Transplanting a weeping redbud


I put in a weeping redbud 2.5 years ago. It has grown very strongly, and is now about 7′ tall and 3.5′ across. I want to move it next spring. Is it now too established to made that reasible?


Thank you very much for reaching out, and for your question.

The Weeping Red Bud is a beautiful tree. Given that your tree was planted only 2 1/2 years ago, moving your tree is feasible with proper practices and care. Redbuds develop a taproot, but generally have a shallow root system.

You mentioned that you want to move it in the Spring, which is when it should be moved. You can move the tree after the ground thaws. You must thoroughly water the redbud tree three days prior to transplanting. You may want to mark the tree on the trunk so that you can orient it in the same direction in its new location, if desired.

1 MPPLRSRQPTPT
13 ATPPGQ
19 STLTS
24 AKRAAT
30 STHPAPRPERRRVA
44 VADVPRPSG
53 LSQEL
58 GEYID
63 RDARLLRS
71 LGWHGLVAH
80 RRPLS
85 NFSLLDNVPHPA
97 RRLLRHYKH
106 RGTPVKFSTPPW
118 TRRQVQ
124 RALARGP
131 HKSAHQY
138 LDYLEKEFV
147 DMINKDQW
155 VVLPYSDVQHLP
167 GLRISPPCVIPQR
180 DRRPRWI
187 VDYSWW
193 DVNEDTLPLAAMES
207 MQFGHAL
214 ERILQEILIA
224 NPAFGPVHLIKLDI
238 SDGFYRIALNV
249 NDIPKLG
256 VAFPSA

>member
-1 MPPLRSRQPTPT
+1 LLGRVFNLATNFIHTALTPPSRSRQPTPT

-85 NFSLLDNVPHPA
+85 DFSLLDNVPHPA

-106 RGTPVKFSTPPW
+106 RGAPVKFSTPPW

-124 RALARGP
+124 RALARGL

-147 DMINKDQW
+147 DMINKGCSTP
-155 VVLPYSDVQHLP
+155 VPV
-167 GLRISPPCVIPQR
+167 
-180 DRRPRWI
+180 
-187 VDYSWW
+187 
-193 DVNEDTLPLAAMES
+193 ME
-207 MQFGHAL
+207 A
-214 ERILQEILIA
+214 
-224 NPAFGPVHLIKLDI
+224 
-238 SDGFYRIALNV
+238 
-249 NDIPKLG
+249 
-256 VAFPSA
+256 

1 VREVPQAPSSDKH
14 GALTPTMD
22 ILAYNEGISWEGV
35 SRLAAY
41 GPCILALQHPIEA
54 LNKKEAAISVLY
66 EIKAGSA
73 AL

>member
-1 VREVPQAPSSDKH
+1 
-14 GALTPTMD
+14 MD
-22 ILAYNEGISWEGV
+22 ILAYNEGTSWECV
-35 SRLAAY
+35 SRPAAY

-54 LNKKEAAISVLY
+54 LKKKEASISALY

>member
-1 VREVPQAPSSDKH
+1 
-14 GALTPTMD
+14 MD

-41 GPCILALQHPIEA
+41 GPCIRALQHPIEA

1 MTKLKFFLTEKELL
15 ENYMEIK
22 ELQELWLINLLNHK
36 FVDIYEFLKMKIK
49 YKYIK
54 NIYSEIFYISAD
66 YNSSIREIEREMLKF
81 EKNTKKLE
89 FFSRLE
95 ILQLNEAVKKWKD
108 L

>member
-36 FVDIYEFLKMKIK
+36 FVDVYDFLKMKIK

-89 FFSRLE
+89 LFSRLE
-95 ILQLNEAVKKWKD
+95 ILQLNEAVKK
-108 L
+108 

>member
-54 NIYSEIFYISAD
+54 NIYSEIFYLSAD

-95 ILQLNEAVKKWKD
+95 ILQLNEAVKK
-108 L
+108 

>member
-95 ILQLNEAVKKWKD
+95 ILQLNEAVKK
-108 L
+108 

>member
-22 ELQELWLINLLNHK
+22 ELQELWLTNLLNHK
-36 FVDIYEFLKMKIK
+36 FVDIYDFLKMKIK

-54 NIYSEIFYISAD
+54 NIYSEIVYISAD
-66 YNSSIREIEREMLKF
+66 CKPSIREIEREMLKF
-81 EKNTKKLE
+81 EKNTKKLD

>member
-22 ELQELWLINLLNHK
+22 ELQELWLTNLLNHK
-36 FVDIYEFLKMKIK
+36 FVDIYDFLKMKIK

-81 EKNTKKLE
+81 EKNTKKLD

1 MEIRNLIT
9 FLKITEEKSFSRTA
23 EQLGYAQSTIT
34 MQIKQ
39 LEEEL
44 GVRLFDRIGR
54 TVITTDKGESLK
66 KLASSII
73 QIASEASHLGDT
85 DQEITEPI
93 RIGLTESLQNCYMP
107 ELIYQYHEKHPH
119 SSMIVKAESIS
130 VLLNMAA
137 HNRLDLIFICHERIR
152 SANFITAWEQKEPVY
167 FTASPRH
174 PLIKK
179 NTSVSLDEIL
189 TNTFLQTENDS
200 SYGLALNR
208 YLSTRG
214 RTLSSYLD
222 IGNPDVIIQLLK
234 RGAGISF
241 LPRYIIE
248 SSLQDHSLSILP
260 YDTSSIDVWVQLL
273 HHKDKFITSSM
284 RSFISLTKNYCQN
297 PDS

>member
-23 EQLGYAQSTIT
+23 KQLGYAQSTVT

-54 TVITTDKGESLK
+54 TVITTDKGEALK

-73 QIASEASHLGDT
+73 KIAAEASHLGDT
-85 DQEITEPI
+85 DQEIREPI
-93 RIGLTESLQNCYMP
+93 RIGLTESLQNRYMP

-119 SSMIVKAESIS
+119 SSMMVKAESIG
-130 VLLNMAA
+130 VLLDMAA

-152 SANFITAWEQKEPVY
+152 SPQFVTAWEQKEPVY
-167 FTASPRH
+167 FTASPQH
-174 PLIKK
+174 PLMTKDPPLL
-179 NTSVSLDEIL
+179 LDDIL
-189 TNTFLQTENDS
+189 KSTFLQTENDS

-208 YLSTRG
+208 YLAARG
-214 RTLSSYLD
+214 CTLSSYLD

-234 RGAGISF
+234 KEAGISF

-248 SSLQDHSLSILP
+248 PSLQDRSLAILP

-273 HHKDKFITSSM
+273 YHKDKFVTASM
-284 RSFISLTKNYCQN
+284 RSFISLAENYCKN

Dig a trench, 24 inches deep, completely around the tree. Use the spade to sever all roots except the main root of the tree. Once all the secondary roots have been severed, dig down under the major root of the tree and working your way around the root ball, loosen the root from the soil. A good rule of thumb is to prepare a hole that is at least as wide and deep as the root ball.

Based on the dimensions mentioned in your note, it seems that your tree has almost reached its maximum size. You may find the staking information in the website below useful.


Pruning and Staking a Weeping Redbud

Because of the height of your tree and its canopy, if you find it difficult to move the tree, an option would be to consult a professional arborist who could make the move for you.

Landscape Ontario is a good place to find an arborist.